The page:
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9 Common Fishkeeping Mistakes and How to Avoid Them


I am a pet lover who enjoys educating people about maintaining the fish in their aquariums.

People who have an aquarium as a hobby usually make mistakes that lead to their fish becoming ill or even dying. Unsuccessful outcomes can cause a lot of frustration, and many will leave the hobby even though they have already invested heavily in equipment, medicine, and fish.

This is a list of common mistakes you might make, along with recommendations to avoid them.

Nine Common Errors in Fishkeeping

  1. Overfeeding your fish
  2. Overcrowding your aquarium
  3. Becoming obsessed with your fish
  4. Not setting up adequate filtration
  5. Excessively cleaning your tank
  6. Using the wrong substrate
  7. Not adding plants to the tank
  8. Using excessive medication
  9. Taking advice from anybody

1. Overfeeding Your Fish

Do not overfeed your fish. If we stuff them, not only will there will be leftover food floating in the tank, but they will defecate excessively, which causes dirty water. Plus, when the organic matter decomposes, it will poison the water.

Solution

To avoid this, carefully follow the feeding instructions for each type of fish. Remember that fish are cold-blooded creatures. The lower the water temperature, the less active our friends will be, and, therefore, the less food you will need to give them. Even with active fish in warm water, you should only feed them in moderation (not more than what they can eat in two minutes without leaving any pieces on the bottom of the tank).

A good rule of thumb is to feed them once or twice a day. Never make the mistake of feeding them every time they ask for it.

2. Overcrowding Your Aquarium

Fish are living creatures that generate waste. This waste tends to spoil the delicate water. The more fish you keep, the more food is given, and the more waste is created. This results in an aquarium environment that is toxic and unstable.

Solution

Try to equip your aquarium with the correct ratio of fish per liter of water. This ratio can vary depending on the size of fish, the water quality, and the filtration system you are using. You can apply the rule of 40 liters of water per adult fish, although this rule is flexible. If you have excellent filtration, the correct ratio will be lower, but in the case of a corrupt filtration system, the ratio will be much higher.

It is also important that you choose compatible species. You cannot mix aggressive fish, or they will fight each other. Likewise, fish with different water needs cannot be kept in the same aquarium.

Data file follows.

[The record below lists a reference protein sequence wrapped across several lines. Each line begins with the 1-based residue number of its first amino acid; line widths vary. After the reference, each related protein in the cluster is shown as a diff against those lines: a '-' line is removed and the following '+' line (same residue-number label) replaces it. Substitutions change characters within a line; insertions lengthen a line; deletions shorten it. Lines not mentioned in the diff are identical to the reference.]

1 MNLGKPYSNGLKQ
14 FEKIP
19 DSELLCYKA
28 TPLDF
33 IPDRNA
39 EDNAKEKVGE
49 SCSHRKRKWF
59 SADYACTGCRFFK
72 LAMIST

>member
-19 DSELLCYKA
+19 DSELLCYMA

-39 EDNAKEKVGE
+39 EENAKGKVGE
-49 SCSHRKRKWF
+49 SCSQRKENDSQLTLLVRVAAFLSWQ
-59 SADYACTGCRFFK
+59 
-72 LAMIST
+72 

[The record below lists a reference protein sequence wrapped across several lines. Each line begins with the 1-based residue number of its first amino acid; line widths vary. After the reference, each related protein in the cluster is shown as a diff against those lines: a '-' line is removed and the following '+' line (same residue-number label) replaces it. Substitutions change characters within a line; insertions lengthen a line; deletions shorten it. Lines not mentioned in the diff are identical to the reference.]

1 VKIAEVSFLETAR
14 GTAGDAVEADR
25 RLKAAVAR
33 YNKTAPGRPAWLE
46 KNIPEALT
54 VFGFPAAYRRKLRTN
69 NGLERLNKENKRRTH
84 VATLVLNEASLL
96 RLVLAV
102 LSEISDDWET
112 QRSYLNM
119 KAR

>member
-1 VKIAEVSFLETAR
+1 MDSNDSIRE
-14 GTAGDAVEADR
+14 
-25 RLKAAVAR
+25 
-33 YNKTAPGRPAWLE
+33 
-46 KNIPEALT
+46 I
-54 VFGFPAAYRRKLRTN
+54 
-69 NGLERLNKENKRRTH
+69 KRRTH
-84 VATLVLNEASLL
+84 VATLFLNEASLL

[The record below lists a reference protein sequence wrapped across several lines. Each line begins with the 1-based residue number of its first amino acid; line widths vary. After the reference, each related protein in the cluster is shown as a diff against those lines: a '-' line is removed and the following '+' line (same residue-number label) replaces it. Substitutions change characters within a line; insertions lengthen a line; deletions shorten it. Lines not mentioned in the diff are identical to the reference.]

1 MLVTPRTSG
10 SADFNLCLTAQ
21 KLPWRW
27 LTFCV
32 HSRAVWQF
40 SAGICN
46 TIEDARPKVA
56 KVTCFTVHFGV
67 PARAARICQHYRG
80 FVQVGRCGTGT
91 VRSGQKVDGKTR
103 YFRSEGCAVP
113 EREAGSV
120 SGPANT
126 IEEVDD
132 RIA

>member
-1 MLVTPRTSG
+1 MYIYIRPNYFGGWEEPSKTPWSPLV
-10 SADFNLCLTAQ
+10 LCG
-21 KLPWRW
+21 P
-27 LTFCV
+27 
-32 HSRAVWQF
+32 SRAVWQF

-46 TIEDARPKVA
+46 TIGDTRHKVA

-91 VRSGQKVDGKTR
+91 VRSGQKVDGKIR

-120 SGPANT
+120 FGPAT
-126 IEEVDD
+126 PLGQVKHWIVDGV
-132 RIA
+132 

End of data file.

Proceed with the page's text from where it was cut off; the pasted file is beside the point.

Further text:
3. Becoming Obsessed With Your Fish

Fish do not require constant care and attention. They are not like dogs who need frequent exercise and a lot of affection. You should stop trying to look for signs of illness all the time and stop placing or rearranging decoration, plants, and gravel. If you get obsessed, you’ll end up playing inside the aquarium every day, changing the water circulation, cleaning the filters and sand, and thus causing stress and problems for your fish.

Solution

If you want your fish to be happy and healthy, then leave things alone. Your aquarium does not have to be perfect, just in good living condition. A biologically active aquarium is achieved only when the water flow is stable, gravel is set, and filters are not handled. The best results are obtained with less care. An established aquarium becomes very stable and consumes nitrogen elements by itself.

4. Not Setting Up Adequate Filtration

Aquariums usually come with simple, standard filters that you will need to upgrade if you want to give your fish the best living conditions.

Solution

Provide a superior filtration system recommended by filter manufacturers—but, at the same time, avoid ones that create strong water currents. You may also want to consider purchasing two filters.

Take, for example, an aquarium of 100 liters with a recommended 100-liter aquarium filter. In theory, this should be adequate. But if one day you have an excess amount of waste, the filter will not be able to handle it, and you’ll end up with a mess. So, to be sure that your aquarium water will be adequately filtered, I recommend getting an extra one of equal or greater capacity. Why? If one filter starts to fail or some debris gets stuck in it and reduces the water flow, there will always be another one to work as a backup.

It is also advisable to always have two filters because having opposite water currents will not create dead zones where debris can accumulate. By alternating between filters, you can ensure that the existing biological load in the aquarium is always able to decompose organic residues. Filters are the most expensive part of an aquarium, but they are necessary in keeping your beloved exotic fish happy.

5. Excessively Cleaning Your Tank

An aquarium should look clean, but the secret to a healthy aquarium is that it is always partially dirty. If you have a totally clean aquarium, you’ll only end up with "dead water,” which turns it into a breeding ground for diseases and problems. Dead water means that the water does not contain any beneficial bacteria that can help decompose waste.

Solution

Water changes need to be made only when the tests indicate so. You should track your water quality regularly to know when to do water changes, and you should not do them when you do not need to.

Cleaning your filters should not be associated with water changes. If you clean the filters when you change the water, you’ll be killing all the great bacteria that help reduce most of the spoilage from organic remains.

6. Using the Wrong Substrate

There are many kinds of gravel, but some are not ideal for fish aquariums.

  • Colored pebbles usually have dyes that can negatively affect the health of your fish.
  • Coarse gravel tends to accumulate feces and uneaten food that will rot and contaminate the water.
  • Excessively fine gravel tends to cause stagnant water that gets trapped below the surface of the gravel, which leads to rot and pollution.

Solution

Use the correct gravel: medium grain with no artificial colors. You could also add some volcanic gravel.

7. Not Adding Plants to the Tank

Having no plants means there will be no nitrate removal, and excess nitrate will poison your fish.

Solution

I recommend providing ample amounts of plants in each aquarium. Plants will eliminate nitrates through absorption and also tend to be very tasty and nutritional for your fish.

8. Using Excessive Medication